Be prepared to acid-trip down a rabbit hole with Nicolas Cage in the horror spectacle Color Out of Space (★★★☆☆), for ahead lies twisted imagery that even the most seasoned horror fans might never unsee. Based on the H.P. Lovecraft short story — published in 1927 and adapted several times for the screen, including the 1965 Boris Karloff chiller Die, Monster, Die! — the film traffics more in rising dread and suspense than gore and violence. Ultimately, there’s plenty of all four as a hapless Massachusetts farm family finds their land, their home, their minds and bodies invaded by an entity, or entities, of otherworldly origins.
First, a rock crashes down from the night sky, dousing the Gardners’ modest alpaca farm in a concussive blast of almost magenta light. Almost, because this hue of light is, according to patriarch Nathan (Cage) and everyone else who glimpses it, “not like any color anyone has ever seen before.” The smelly, glowing meteorite emanates that light, and within days, the strange color sprouts from the ground and the trees in the form of flowers that blanket the family’s backyard. Soon, the color radiates at will from the bottom of an old stone well, where some malevolent force now seems to reside. Whatever rode that meteor down to the Gardner farm spreads like poison in the air and water, disrupting the family’s cell phone signals, their wifi, and their sanity.
The invasion afflicts Nathan, his day-trader wife Theresa (Joely Richardson), and their three children — teens Lavinia (Madeleine Arthur) and Benny (Brendan Meyer), and 8-year old Jack (Julian Hilliard) — like a sickness. Writer-director Richard Stanley and co-screenwriter Scarlett Amaris amplify the point by dropping Lovecraft’s meteorite on a family that’s healing from Theresa’s recent, nearly catastrophic bout with cancer. The Gardners have already been invaded, and hardly any of them have much strength or patience left, least of all Theresa and Nathan.
Real-world horror, wrapped in a ruby grapefruit-colored nightmare, Color Out of Space crescendos from melancholy family drama to jaw-dropping sci-fi freakout with a steady flow of effective jump scares and startling reveals. The unknown looms larger and larger, in bursts of mesmerizing intensity — interrupted occasionally by leaden dialogue, and one or two lackluster supporting performances. There’s also a dash of campy humor throughout, mostly for the better, easily detected in a sequence in which the local news comes out to interview a bedraggled and drunk-looking Nathan about the mysterious meteorite. And then there are the alpacas. Nathan is dead-serious about his woolly livestock, leading to consistently amusing instances of Nicolas Cage yelling the word “alpacas” with the fervor of a Shakespearean tearing into Lear. “I want those alpacas back in the barn by ten o’clock!”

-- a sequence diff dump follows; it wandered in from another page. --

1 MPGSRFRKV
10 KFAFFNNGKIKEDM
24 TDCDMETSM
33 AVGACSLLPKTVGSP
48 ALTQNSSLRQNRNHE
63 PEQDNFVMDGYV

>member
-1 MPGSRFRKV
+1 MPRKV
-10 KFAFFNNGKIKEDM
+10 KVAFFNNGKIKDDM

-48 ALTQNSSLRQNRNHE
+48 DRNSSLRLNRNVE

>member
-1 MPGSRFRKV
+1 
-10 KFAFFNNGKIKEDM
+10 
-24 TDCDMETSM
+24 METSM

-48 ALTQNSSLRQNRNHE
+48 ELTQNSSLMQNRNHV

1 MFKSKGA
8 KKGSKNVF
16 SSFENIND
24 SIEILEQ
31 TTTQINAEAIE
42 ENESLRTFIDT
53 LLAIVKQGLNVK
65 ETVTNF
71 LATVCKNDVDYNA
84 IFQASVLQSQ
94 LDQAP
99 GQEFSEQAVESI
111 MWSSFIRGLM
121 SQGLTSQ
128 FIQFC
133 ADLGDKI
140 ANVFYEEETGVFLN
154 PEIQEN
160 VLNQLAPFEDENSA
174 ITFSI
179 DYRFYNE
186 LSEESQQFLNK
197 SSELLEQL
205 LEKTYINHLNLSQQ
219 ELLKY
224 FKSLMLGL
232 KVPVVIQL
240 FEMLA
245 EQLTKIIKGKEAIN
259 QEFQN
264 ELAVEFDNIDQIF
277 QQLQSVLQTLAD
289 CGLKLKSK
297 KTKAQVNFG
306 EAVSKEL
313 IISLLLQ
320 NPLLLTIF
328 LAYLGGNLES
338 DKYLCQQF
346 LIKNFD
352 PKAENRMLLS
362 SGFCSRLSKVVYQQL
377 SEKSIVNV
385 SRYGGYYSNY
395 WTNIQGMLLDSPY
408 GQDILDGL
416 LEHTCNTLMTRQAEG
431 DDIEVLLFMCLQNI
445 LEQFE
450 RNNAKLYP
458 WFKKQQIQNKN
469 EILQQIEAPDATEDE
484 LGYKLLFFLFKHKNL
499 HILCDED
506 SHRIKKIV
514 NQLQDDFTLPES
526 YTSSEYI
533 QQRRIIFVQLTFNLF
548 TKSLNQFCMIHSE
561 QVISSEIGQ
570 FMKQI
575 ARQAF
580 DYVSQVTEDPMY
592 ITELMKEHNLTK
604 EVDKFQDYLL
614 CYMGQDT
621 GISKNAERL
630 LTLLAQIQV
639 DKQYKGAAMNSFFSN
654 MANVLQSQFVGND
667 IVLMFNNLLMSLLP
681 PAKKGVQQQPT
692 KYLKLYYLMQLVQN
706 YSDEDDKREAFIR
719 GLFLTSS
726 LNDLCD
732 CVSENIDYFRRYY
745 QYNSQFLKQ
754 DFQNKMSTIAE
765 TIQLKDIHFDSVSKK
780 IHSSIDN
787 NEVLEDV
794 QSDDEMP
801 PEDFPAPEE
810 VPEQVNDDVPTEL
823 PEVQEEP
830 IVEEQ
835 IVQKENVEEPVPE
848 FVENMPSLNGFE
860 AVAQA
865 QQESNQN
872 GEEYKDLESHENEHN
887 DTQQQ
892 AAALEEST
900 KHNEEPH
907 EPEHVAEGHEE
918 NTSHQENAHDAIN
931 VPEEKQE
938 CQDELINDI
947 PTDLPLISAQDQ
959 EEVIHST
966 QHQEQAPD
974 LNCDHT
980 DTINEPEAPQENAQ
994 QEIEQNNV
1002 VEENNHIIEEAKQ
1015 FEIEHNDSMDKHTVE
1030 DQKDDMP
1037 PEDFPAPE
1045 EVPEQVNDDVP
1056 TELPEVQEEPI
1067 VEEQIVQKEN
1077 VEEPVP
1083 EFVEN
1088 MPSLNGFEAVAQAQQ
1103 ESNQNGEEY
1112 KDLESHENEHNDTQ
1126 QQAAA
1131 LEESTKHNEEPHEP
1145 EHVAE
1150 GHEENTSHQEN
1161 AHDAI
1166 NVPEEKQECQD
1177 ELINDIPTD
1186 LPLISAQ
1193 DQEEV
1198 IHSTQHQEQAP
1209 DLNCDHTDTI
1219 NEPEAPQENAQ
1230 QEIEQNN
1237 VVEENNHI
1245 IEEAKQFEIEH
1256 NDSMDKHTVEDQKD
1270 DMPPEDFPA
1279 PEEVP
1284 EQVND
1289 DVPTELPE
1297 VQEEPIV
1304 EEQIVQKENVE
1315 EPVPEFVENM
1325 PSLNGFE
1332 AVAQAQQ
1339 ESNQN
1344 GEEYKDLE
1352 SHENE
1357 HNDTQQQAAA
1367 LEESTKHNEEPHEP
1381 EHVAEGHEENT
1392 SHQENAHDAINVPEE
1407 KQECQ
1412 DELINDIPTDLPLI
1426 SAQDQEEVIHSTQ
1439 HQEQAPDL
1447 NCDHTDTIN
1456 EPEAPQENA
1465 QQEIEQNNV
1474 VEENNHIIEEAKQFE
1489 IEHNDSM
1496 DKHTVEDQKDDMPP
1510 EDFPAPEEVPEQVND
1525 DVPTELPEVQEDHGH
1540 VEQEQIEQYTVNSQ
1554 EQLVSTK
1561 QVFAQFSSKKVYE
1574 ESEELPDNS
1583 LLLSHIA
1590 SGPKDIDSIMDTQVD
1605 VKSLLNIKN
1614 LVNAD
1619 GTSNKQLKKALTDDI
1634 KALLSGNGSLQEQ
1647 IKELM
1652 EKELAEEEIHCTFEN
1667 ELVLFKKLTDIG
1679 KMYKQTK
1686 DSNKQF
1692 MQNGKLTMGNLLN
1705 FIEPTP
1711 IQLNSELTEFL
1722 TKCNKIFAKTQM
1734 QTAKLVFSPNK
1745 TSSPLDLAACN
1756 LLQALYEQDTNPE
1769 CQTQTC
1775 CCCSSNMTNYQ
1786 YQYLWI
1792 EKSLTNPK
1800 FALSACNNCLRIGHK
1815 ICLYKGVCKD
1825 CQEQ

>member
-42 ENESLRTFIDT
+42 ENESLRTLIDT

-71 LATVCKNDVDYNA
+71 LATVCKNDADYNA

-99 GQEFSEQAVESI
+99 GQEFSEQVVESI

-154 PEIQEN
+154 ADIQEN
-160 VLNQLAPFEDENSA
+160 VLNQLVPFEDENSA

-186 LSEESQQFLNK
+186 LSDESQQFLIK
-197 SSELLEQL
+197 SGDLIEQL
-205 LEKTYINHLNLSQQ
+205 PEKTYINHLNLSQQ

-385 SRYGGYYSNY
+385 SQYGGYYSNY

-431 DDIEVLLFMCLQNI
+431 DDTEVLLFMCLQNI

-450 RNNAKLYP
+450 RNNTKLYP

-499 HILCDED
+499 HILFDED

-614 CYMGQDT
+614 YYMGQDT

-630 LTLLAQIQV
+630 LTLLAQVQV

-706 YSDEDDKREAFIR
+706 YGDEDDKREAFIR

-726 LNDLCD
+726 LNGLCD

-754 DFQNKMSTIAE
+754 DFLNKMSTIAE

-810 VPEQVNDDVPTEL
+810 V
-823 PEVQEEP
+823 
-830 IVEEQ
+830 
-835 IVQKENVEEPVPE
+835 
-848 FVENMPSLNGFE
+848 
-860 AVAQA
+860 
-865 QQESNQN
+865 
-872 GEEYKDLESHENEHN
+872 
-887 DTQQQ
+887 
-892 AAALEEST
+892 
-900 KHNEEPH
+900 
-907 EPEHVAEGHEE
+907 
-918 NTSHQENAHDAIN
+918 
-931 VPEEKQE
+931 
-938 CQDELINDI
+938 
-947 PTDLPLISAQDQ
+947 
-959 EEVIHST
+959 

Yet, the Oscar-winner’s robust oratory never overshadows the film. Cage is intense, as usual, but the movie — produced by SpectreVision, the team that made the actor’s bonkers 2018 grindhouse revenge thriller Mandy — is even more intense, augmented by well-deployed CGI, practical effects, animatronics, and puppetry. Colors are hyper-vivid, the sounds that accompany the gore are as haunting as the images, and Colin Stetson’s booming score casts its own mesmerizing effect. The intensity of emotion is matched by impressively committed performances from Richardson and Arthur as Theresa and Lavinia, a mother and daughter so often at odds, it’s like they don’t even realize they’re on the same side.
A budding witch, restless Lavinia is introduced casting a spell chosen from her dog-eared copy of The Necronomicon, Lovecraft’s fictional primer for mastering magic that appears in a number of the author’s stories. She finds a skeptical ally and romantic interest in a handsome hydrologist named Ward (Elliot Knight), who happens to be in the area conducting a water study.
Knight’s blank performance doesn’t engender much rooting interest in the pairing, but he does have a nice scene with Tommy Chong, playing Ezra, a pot-smoking hippie who’s squatting on the lush, wooded property. Ezra might foresee the terrifying fate that awaits the besieged Gardner family, as he connects this creeping cosmic malignancy to the poisoning of the earth, noting how the color is “sucking the life out of everything,” a merciless enigma intent on “changing everything into something like the world it came from, into what it knows.”
Color Out of Space is not rated, and opens January 24 at Landmark’s E Street Cinemas. Visit www.landmarktheatres.com/washington-d-c.
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